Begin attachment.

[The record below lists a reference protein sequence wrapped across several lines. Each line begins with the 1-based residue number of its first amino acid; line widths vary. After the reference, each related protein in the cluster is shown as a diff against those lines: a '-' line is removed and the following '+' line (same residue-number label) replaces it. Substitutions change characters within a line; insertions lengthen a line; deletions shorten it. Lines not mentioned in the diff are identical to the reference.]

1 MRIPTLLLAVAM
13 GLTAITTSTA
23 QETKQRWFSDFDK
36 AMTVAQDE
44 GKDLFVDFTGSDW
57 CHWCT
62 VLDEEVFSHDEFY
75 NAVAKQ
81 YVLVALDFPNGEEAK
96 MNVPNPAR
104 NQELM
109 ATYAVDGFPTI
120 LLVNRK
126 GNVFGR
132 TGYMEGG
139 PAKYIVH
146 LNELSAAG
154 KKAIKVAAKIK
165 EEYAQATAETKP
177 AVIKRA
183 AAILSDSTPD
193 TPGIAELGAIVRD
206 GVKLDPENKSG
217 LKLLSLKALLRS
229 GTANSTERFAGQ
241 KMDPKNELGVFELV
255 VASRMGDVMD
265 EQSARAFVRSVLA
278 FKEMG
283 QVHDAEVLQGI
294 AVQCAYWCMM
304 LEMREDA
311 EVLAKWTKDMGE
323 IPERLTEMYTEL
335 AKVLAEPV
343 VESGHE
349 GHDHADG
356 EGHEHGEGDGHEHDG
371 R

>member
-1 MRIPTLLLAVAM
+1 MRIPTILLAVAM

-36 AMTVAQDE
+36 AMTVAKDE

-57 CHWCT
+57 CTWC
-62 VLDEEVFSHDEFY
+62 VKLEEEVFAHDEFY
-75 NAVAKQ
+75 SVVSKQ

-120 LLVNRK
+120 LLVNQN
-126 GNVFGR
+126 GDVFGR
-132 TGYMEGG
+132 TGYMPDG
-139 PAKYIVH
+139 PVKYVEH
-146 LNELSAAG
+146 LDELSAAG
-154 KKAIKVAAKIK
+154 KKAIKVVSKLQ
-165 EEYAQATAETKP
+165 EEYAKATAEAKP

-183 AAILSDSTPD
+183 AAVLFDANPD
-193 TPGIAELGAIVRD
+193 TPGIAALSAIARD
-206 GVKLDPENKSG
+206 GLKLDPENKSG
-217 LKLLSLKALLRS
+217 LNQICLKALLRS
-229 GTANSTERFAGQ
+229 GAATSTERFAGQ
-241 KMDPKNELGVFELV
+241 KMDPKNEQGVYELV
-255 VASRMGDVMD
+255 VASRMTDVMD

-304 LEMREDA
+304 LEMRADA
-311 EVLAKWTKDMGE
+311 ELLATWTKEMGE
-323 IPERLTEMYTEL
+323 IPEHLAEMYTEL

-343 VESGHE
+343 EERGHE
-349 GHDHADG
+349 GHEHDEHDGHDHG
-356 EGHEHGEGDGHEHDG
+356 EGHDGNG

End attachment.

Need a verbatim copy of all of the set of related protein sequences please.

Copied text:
[The record below lists a reference protein sequence wrapped across several lines. Each line begins with the 1-based residue number of its first amino acid; line widths vary. After the reference, each related protein in the cluster is shown as a diff against those lines: a '-' line is removed and the following '+' line (same residue-number label) replaces it. Substitutions change characters within a line; insertions lengthen a line; deletions shorten it. Lines not mentioned in the diff are identical to the reference.]

1 MRIPTLLLAVAM
13 GLTAITTSTA
23 QETKQRWFSDFDK
36 AMTVAQDE
44 GKDLFVDFTGSDW
57 CHWCT
62 VLDEEVFSHDEFY
75 NAVAKQ
81 YVLVALDFPNGEEAK
96 MNVPNPAR
104 NQELM
109 ATYAVDGFPTI
120 LLVNRK
126 GNVFGR
132 TGYMEGG
139 PAKYIVH
146 LNELSAAG
154 KKAIKVAAKIK
165 EEYAQATAETKP
177 AVIKRA
183 AAILSDSTPD
193 TPGIAELGAIVRD
206 GVKLDPENKSG
217 LKLLSLKALLRS
229 GTANSTERFAGQ
241 KMDPKNELGVFELV
255 VASRMGDVMD
265 EQSARAFVRSVLA
278 FKEMG
283 QVHDAEVLQGI
294 AVQCAYWCMM
304 LEMREDA
311 EVLAKWTKDMGE
323 IPERLTEMYTEL
335 AKVLAEPV
343 VESGHE
349 GHDHADG
356 EGHEHGEGDGHEHDG
371 R

>member
-1 MRIPTLLLAVAM
+1 MRIPTILLAVAM

-36 AMTVAQDE
+36 AMTVAKDE

-57 CHWCT
+57 CTWC
-62 VLDEEVFSHDEFY
+62 VKLEEEVFAHDEFY
-75 NAVAKQ
+75 SVVSKQ

-120 LLVNRK
+120 LLVNQN
-126 GNVFGR
+126 GDVFGR
-132 TGYMEGG
+132 TGYMPDG
-139 PAKYIVH
+139 PVKYVEH
-146 LNELSAAG
+146 LDELSAAG
-154 KKAIKVAAKIK
+154 KKAIKVVSKLQ
-165 EEYAQATAETKP
+165 EEYAKATAEAKP

-183 AAILSDSTPD
+183 AAVLFDANPD
-193 TPGIAELGAIVRD
+193 TPGIAALSAIARD
-206 GVKLDPENKSG
+206 GLKLDPENKSG
-217 LKLLSLKALLRS
+217 LNQICLKALLRS
-229 GTANSTERFAGQ
+229 GAATSTERFAGQ
-241 KMDPKNELGVFELV
+241 KMDPKNEQGVYELV
-255 VASRMGDVMD
+255 VASRMTDVMD

-304 LEMREDA
+304 LEMRADA
-311 EVLAKWTKDMGE
+311 ELLATWTKEMGE
-323 IPERLTEMYTEL
+323 IPEHLAEMYTEL

-343 VESGHE
+343 EERGHE
-349 GHDHADG
+349 GHEHDEHDGHDHG
-356 EGHEHGEGDGHEHDG
+356 EGHDGNG